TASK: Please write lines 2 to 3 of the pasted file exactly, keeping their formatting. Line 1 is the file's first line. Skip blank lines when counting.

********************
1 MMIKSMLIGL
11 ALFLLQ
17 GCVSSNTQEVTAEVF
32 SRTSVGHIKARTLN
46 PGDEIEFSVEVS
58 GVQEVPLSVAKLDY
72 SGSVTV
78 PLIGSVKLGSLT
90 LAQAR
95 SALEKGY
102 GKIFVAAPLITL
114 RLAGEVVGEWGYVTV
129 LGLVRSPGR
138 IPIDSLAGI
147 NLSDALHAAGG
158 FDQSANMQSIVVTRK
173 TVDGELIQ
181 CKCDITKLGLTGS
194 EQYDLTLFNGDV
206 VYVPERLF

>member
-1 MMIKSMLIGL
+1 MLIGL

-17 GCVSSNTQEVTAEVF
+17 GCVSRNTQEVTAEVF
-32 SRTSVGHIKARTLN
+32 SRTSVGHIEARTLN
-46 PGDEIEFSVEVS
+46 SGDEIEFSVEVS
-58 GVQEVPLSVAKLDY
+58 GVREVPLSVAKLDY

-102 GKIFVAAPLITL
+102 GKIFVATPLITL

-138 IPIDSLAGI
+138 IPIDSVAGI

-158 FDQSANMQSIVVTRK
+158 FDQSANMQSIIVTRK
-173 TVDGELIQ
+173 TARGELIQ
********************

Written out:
11 ALFLLQ
17 GCVSSNTQEVTAEVF